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Excel Tip of the Week

Excel Tip of the Week #359 - Audit sampling templates: VBA

Author: David Lyford-Smith

Published: 15 Sep 2020

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Hello all and welcome back to the Excel Tip of the Week. This week we are concluding our three-part series examining different methods for building an audit sampling template with a Developer level post, working on solving the problem with VBA code.

You can compare and contrast this method with the new dynamic arrays or with traditional Excel formulas.

This post’s subject was also covered as the closing part of our EuSpRIG 2020 talk, which you can see on YouTube:

The key differences

Just like our previous two examples, we are going to be working with a standard 100-item set of transactions to sample.  In the first two parts of this series, we looked at how to solve this problem with two different kinds of formulas.  This time, we are using VBA macros – and that means that most of the inputs are not on the face of the workbook, but instead form part of our macros.  Our screen now looks like this:

VBA sample

In terms of advantages and disadvantages, the VBA alternative is probably the easiest to use, but it’s also the hardest to update or fix if anything goes wrong – VBA coding is much less understood and harder to review than formulas.  It also requires that we use a .xlsm file – which for security reasons not all systems allow.

Let’s see how this works in practice.

Getting started

Our ‘Select sample’ button runs this macro:

Sub Start()
Dim Sampling As String

Sampling = InputBox("Enter 1 for Unit sampling or 2 for Monetary unit sampling.")

If Sampling = 1 Then
    Call UnitSampling
Else
    If Sampling = 2 Then
        Call MonetarySampling
    Else
        MsgBox ("You must enter a value of either 1 or 2.")
        Call Start
    End If
End If

End Sub

This is a pretty straightforward macro – it asks the user to indicate which kind of sampling they want, and then runs the appropriate sub according to their selection.  We include an Else that prompts the user if they try entering some other value to add some robustness.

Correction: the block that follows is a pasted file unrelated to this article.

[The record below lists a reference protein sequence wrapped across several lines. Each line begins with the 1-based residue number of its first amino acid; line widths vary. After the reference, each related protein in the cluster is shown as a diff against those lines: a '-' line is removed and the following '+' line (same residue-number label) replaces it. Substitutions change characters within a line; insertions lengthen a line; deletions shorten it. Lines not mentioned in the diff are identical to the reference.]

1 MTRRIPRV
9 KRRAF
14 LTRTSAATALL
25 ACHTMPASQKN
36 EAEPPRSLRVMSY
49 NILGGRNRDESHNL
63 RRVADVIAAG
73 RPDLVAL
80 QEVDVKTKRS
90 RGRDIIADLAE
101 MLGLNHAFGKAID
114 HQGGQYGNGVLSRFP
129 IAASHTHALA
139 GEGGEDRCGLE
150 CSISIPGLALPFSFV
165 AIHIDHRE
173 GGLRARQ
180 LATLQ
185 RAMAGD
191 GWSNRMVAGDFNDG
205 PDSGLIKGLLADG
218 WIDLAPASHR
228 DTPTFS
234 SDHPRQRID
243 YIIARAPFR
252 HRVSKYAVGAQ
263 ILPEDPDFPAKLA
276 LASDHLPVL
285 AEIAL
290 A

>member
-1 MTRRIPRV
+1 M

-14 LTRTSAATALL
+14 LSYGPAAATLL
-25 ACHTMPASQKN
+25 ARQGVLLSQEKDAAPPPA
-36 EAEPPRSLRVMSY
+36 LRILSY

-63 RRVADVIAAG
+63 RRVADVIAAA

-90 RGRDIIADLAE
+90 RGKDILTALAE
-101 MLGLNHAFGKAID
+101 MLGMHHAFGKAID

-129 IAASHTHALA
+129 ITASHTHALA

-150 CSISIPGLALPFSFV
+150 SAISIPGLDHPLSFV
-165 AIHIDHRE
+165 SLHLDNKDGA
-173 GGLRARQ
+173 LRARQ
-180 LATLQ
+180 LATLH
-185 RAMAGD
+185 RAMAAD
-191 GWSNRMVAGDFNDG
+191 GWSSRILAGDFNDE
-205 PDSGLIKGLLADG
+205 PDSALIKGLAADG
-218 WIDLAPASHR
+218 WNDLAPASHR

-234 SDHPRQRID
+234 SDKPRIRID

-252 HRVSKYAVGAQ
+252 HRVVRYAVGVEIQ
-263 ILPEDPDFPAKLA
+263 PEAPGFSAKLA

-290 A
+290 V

We’ll start by building up the code for our UnitSampling sub – which as a reminder will just pick n items at random from the list.  We’ll start with the basic framework:

Sub UnitSampling()
Dim SampleSize As Integer

SampleSize = InputBox("Enter your desired sample size:")

If SampleSize > Range("Sampling").Rows.Count Then
    MsgBox ("Sample size cannot exceed the number of items in the sample.")
    Exit Sub
Else
End If
Dim SampleArray As New Collection
Dim NewCandidate As Integer
Dim Repeat As Boolean

[code to pick our sample]

[code to output the sample]

End Sub

We start with another InputBox which we use to get the desired sample size from the user.  We once again have a logic check in place – this time to prevent the user choosing a number larger than the total population size, which would cause an infinite loop later on.  Then we set up some variables which we will be using as we identify our items later on.  The most significant type we’re using here is a Collection – see TOTW #260 for more on those.

Now for our first loop, in which we’ll pick the required number of distinct items from our range.  To do this we will generate random numbers and then check them against what we’ve already picked to make sure we aren’t getting duplicates.  We keep doing this until we have the required number of items, so we’re using a Do While statement.  Here’s the code: